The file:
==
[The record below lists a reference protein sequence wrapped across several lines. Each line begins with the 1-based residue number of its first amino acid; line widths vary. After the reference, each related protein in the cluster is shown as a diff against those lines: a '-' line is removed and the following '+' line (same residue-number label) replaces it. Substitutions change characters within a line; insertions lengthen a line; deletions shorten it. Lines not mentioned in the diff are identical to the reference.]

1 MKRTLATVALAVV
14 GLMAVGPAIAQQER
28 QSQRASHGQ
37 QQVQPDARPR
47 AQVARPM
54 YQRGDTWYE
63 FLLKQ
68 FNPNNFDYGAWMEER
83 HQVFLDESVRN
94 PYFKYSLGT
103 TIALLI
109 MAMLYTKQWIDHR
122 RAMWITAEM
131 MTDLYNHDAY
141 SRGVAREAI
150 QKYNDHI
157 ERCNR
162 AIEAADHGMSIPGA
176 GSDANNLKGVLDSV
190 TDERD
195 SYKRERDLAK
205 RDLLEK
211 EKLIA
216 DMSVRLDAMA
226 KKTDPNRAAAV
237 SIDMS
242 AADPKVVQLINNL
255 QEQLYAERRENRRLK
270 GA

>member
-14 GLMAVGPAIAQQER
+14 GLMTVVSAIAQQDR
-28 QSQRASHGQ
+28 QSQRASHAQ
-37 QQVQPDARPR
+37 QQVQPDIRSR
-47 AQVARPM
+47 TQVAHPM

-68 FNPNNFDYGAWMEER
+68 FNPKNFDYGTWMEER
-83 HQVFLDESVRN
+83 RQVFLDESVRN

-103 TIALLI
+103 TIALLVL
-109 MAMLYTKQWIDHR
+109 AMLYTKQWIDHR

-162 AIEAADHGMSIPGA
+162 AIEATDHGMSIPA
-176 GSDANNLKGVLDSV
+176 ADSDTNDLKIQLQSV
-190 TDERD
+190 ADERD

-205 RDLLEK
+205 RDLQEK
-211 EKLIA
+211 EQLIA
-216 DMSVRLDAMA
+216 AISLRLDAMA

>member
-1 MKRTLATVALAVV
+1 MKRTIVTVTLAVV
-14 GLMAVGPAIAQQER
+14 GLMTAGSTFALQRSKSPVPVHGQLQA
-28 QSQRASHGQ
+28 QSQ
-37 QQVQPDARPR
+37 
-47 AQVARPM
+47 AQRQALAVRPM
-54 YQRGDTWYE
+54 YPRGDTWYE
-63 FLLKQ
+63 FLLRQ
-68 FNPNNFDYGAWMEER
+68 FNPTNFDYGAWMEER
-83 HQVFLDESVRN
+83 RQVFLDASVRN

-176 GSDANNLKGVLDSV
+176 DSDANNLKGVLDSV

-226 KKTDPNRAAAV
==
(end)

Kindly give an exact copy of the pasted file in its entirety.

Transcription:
[The record below lists a reference protein sequence wrapped across several lines. Each line begins with the 1-based residue number of its first amino acid; line widths vary. After the reference, each related protein in the cluster is shown as a diff against those lines: a '-' line is removed and the following '+' line (same residue-number label) replaces it. Substitutions change characters within a line; insertions lengthen a line; deletions shorten it. Lines not mentioned in the diff are identical to the reference.]

1 MKRTLATVALAVV
14 GLMAVGPAIAQQER
28 QSQRASHGQ
37 QQVQPDARPR
47 AQVARPM
54 YQRGDTWYE
63 FLLKQ
68 FNPNNFDYGAWMEER
83 HQVFLDESVRN
94 PYFKYSLGT
103 TIALLI
109 MAMLYTKQWIDHR
122 RAMWITAEM
131 MTDLYNHDAY
141 SRGVAREAI
150 QKYNDHI
157 ERCNR
162 AIEAADHGMSIPGA
176 GSDANNLKGVLDSV
190 TDERD
195 SYKRERDLAK
205 RDLLEK
211 EKLIA
216 DMSVRLDAMA
226 KKTDPNRAAAV
237 SIDMS
242 AADPKVVQLINNL
255 QEQLYAERRENRRLK
270 GA

>member
-14 GLMAVGPAIAQQER
+14 GLMTVVSAIAQQDR
-28 QSQRASHGQ
+28 QSQRASHAQ
-37 QQVQPDARPR
+37 QQVQPDIRSR
-47 AQVARPM
+47 TQVAHPM

-68 FNPNNFDYGAWMEER
+68 FNPKNFDYGTWMEER
-83 HQVFLDESVRN
+83 RQVFLDESVRN

-103 TIALLI
+103 TIALLVL
-109 MAMLYTKQWIDHR
+109 AMLYTKQWIDHR

-162 AIEAADHGMSIPGA
+162 AIEATDHGMSIPA
-176 GSDANNLKGVLDSV
+176 ADSDTNDLKIQLQSV
-190 TDERD
+190 ADERD

-205 RDLLEK
+205 RDLQEK
-211 EKLIA
+211 EQLIA
-216 DMSVRLDAMA
+216 AISLRLDAMA

>member
-1 MKRTLATVALAVV
+1 MKRTIVTVTLAVV
-14 GLMAVGPAIAQQER
+14 GLMTAGSTFALQRSKSPVPVHGQLQA
-28 QSQRASHGQ
+28 QSQ
-37 QQVQPDARPR
+37 
-47 AQVARPM
+47 AQRQALAVRPM
-54 YQRGDTWYE
+54 YPRGDTWYE
-63 FLLKQ
+63 FLLRQ
-68 FNPNNFDYGAWMEER
+68 FNPTNFDYGAWMEER
-83 HQVFLDESVRN
+83 RQVFLDASVRN

-176 GSDANNLKGVLDSV
+176 DSDANNLKGVLDSV

-226 KKTDPNRAAAV